“The junta’s gone now.”
“Yeah. But it ain’t that easy. Once you’ve opted out, it’s hard to come back. You got no idea how hard it can be to come back.”
“I’ve tried to help people get started back when,” I told him. “I think I have a pretty good idea how hard it could be.” I was thinking of one of The Boy’s old girlfriends… what did I call her? (Ms. Almost Einstein, but I had to go back and look it up.) She lived with us for a bit over a year back before stuff went pear-shaped, and I figured it would take a minimum of $7000 (in 2006 dollars) to get her on her own two feet: about half of that for a decent car, deposits on apartment and utilities, gadgetry and clothing, and basic living expenses until the paycheck started kicking in. Not too many people drive cars nowadays, outside of special occasions, but you still need a good head start to get started.
“Betcha haven’t been there yourself though.” He fished the pill bottle out of his pocket and started playing with it. Probably needed more smoke.
“You’re right,” I said, “but I think I at least understand it. Here, let’s sit outside where you can smoke.”
He nodded and we carried the stools out. He lit up as quickly as he could without looking desperate. “We pretty much keep movin’, that way nobody gets tired of us bein’ around,” he said. A lot of guys go north for the summer, south for the winter. Me, I’m goin’ northwest then west this year. I figure to spend the winter out in San Diego, if I get that far. Oregon if not.”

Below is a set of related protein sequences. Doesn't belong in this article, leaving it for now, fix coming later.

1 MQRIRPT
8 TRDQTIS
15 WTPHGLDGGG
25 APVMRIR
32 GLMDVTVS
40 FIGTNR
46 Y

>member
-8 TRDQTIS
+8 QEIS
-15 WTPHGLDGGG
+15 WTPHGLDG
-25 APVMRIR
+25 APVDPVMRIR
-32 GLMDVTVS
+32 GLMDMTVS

“How do you eat?”
“However we can. One reason I’m goin’ west this year, I can forage. Stuff will be picked over pretty good if I took I-95 or US-1 up the coast, or the Nashville-Indy-Chicago route up I-65. Where foraging doesn’t work, I’ll try to get a job on a farm somewhere. If nobody wants to let me work for my food, I’ll steal it.”
I chewed on that for a minute. “I’d rather get a little work out of you than let you steal out of my garden,” I laughed. “Not that I think you’d steal here.”
“Not here,” he agreed. “Junta-symps might do it, but most of us won’t take from someone who gives us water and shelter. The junta-symps, maybe. Not the rest of us though.”
He took one last drag on his cig, then put out the last half-inch and dropped it back in the pillbox. “We get outta the habit of talkin’ to anyone still in — in the system, I mean. Guess I’d better be goin’.”
“Take care of yourself, okay?”
“Yeah. I try. You do the same.” He wheeled his bike to the pavement and rolled on down the hill without looking back.